Exhibition review: Indian Ocean Craft Triennial

A large-scale celebration of craft across two venues, featuring 37 artists.

The inaugural Indian Ocean Craft Triennial (IOTA) is a new event featuring traditional and contemporary craft from artists living in countries around the Indian Ocean rim. With exhibitions and events presented across multiple venues in Perth, the central focus of this year’s event is Curiosity and Rituals of the Everyday, a landmark exhibition presented at both Fremantle Arts Centre and John Curtin Gallery. The particular focus of this exhibition brings to the fore some of the core themes emerging through the Triennial, including the role of craft in everyday life, intergenerational and intercultural craft traditions, and the ways in which craft connects past and present, whilst also contributing towards a vital future. 

Featuring 37 artists across the two venues, the exhibition is impressive in terms of scale and the diversity of works presented. Ranging from large-scale, ambitious installations to delicately woven, intricately patterned fabrics, multiple works speak to the vibrancy of craft and the diversity of techniques and ways of making that sit under this umbrella term.

Noticeable are the multiple works made through forms of collaborative practice or intergenerational learning and knowledge, including Sharyn Egan’s project What’s in a Noongar woman’s bag? Naatj Noongar yoka kooda (2021), a work that brought together Noongar women from some of the 14 identified groups within the Noongar nation to recreate bags made by their ancestors. The resulting installation presents not only the final range of kangaroo skin bags, but also images from the bushwalking trips taken during the process of making the works, joyful images of women enjoying time together, celebrating their culture and learning from one another.

Similarly, Bardi men Darrell and Darrell Jade Kyle Sibosado’s intricate pearl shell installation represents the importance of passing knowledge down through families, with the uncle and nephew duo taking the occasion of the exhibition to produce work together as collaborators.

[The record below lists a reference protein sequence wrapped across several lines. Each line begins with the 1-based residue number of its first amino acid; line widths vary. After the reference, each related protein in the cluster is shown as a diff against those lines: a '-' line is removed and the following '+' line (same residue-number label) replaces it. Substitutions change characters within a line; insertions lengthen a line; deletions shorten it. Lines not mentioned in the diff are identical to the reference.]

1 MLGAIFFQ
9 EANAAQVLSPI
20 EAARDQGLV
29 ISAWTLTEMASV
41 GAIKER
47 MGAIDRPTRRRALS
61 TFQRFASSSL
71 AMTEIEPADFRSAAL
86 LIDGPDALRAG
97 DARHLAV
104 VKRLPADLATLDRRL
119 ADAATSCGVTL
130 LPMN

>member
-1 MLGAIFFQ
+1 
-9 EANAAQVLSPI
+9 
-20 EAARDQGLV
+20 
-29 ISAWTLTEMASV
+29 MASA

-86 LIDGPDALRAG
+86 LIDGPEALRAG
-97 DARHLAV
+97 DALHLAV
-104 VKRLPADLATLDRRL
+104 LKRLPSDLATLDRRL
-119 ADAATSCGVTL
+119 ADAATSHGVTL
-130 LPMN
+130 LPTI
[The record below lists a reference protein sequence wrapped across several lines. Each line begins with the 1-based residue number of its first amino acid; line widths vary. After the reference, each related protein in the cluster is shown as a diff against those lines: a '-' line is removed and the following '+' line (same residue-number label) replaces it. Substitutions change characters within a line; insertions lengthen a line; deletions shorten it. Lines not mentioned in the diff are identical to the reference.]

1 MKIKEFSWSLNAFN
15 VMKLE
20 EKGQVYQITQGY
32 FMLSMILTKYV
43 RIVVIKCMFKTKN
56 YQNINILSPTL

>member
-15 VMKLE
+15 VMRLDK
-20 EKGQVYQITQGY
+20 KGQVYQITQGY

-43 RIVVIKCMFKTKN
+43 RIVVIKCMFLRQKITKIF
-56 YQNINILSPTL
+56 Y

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This skill sharing and passing down of knowledge between older generations and younger also highlights the survival of traditional craft techniques and understandings into the future, beyond our present moment. With this in mind it is exciting to see artists across both venues incorporating traditional techniques as well as future-oriented practices or politics in ways that remind us that craft is continually evolving.

Some of these works are motivated towards current politicial and social conversations around gender, sexuality, and race. At Fremantle Arts Centre, Jakkai Siributr’s large-scale quilts made from the artist and his late mother’s clothes, disassembled, and stitched together again to form the three works, Yellow Fever, Black Death and White Plague. The works form a record of 2020, with references to Trump, mask-wearing, racial politics and violence against minorities, the depictions humorously cartoonish at times but also frighteningly real.

Athi-Patra Ruga’s incredible wool and thread tapestry Proposed Model of The New Azania (2017) is a call to overthrow colonial and patriarchal paradigms of gender, nationalism, and race, by instead depicting a portrait of the ideal citizen – a powerful, naked, non-binary figure whose unabashed stare and crossed arms transmits power and beauty.

Other artists focus on their concerns for the future, particularly regarding climate change and material waste, in the materials they use. Kenyan artist Cyrus Kabiru’s futuristic, wearable sculptures are made from discarded consumer items including sunglasses and radios, whilst Monique Tippet’s central focus is the forested area where she lives, which is being destroyed by bauxite mining. This forest is the habitat of native animals including the red-tailed black cockatoo, and Tippet’s dramatic installation focuses on a pyre made from blackened jarrah and wandoo in a memorial and reminder of climate destruction and devastating bushfires.  

Curiosity and Rituals of the Everyday brings together a wide range of artists working across and from different cultures, mediums, and materials, scales of works and areas of concern. The wide-ranging nature of the exhibition reflects the nature of craft itself – specific to the makers, context, and culture, but nonetheless an umbrella term for innumerable ranges of practices; the exhibition reflects the specificity of place and cultural background of the artists whilst finding similarities and points of cohesion throughout. 

IOTA: Curiosity and Rituals of the Everyday will be on display until 7 November 2021 at the Fremantle Arts Centre & John Curtin Gallery

Miranda Johnson is an arts writer and curator based on Whadjuk Noongar land. She is currently Hatched Curatorial Fellow at the Perth Institute of Contemporary Arts and Visual Arts Writer for Seesaw Magazine.